Ranitidine

RANITIDINE- ranitidine hydrochloride tablet, film coated
St. Mary’s Medical Park Pharmacy

PRESCRIBING INFORMATION

DESCRIPTION

The active ingredient in ranitidine tablets USP 150 mg and 300 mg is ranitidine hydrochloride (HCl), USP, a histamine H 2 -receptor antagonist. Chemically it is N[2-[[[5-[(dimethylamino)methyl]-2-furanyl]methyl]thio]ethyl]-N’-methyl-2-nitro-1,1-ethenediamine, HCl. It has the following structure:

Structural Formula for Ranitidine
(click image for full-size original)

The empirical formula is C 13 H 22 N 4 O 3 S•HCl, representing a molecular weight of 350.87.

Ranitidine HCl USP is a white to pale yellow, granular substance that is soluble in water. It has a slightly bitter taste and sulfur like odor.

Each ranitidine tablet USP 150 mg for oral administration contains 168 mg of ranitidine HCl USP equivalent to 150 mg of ranitidine. Each tablet also contains the inactive ingredients microcrystalline cellulose, croscarmellose sodium, colloidal silicon dioxide, magnesium stearate, FD&C Red # 40 Aluminum Lake, hypromellose, titanium dioxide, triacetin.

Each ranitidine tablet USP 300 mg for oral administration contains 336 mg of ranitidine HCl USP equivalent to 300 mg of ranitidine. Each tablet also contains the inactive ingredients microcrystalline cellulose, croscarmellose sodium, colloidal silicon dioxide, magnesium stearate, FD&C Red # 40 Aluminum Lake, hypromellose, titanium dioxide, triacetin.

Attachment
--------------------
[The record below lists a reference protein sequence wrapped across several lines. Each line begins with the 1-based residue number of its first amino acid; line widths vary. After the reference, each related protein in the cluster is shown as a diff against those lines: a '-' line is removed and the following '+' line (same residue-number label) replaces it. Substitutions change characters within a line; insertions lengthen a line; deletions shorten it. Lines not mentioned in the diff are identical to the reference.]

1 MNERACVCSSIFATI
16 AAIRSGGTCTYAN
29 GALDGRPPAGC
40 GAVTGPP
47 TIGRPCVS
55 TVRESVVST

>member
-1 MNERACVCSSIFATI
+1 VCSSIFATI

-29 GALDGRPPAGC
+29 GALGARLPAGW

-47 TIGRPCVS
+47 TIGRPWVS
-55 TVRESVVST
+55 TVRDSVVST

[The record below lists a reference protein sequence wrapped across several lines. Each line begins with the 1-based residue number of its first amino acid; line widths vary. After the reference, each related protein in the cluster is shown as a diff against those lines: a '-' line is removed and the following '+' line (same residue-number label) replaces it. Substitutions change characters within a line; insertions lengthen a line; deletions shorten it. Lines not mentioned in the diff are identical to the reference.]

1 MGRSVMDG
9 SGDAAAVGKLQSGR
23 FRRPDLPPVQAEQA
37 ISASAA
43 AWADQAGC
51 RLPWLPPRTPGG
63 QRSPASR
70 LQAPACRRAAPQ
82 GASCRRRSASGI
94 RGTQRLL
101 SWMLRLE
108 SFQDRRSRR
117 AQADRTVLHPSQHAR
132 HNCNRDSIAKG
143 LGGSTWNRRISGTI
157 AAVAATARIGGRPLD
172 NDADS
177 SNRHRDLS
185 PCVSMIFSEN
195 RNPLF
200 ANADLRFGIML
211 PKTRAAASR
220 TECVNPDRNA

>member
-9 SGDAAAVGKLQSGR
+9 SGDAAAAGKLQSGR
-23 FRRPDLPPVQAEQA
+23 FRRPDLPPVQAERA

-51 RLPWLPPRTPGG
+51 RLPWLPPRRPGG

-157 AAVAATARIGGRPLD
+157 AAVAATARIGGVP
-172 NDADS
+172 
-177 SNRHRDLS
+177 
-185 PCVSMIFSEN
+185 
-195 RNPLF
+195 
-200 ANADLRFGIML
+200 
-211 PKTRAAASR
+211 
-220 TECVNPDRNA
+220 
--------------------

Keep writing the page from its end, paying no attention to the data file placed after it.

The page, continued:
CLINICAL PHARMACOLOGY

Ranitidine is a competitive, reversible inhibitor of the action of histamine at the histamine H 2 -receptors, including receptors on the gastric cells. Ranitidine does not lower serum Ca++ in hypercalcemic states. Ranitidine is not an anticholinergic agent.

Pharmacokinetics:

Absorption:

Ranitidine is 50% absorbed after oral administration, compared to an intravenous (IV) injection with mean peak levels of 440 to 545 ng/mL occurring 2 to 3 hours after a 150-mg dose. Absorption is not significantly impaired by the administration of food or antacids. Propantheline slightly delays and increases peak blood levels of ranitidine, probably by delaying gastric emptying and transit time. In one study, simultaneous administration of high-potency antacid (150 mmol) in fasting subjects has been reported to decrease the absorption of ranitidine.

Distribution:

The volume of distribution is about 1.4 L/kg. Serum protein binding averages 15%.

Metabolism:

In humans, the N-oxide is the principal metabolite in the urine; however, this amounts to <4% of the dose. Other metabolites are the S-oxide (1%) and the desmethyl ranitidine (1%). The remainder of the administered dose is found in the stool. Studies in patients with hepatic dysfunction (compensated cirrhosis) indicate that there are minor, but clinically insignificant, alterations in ranitidine half-life, distribution, clearance, and bioavailability.

Excretion: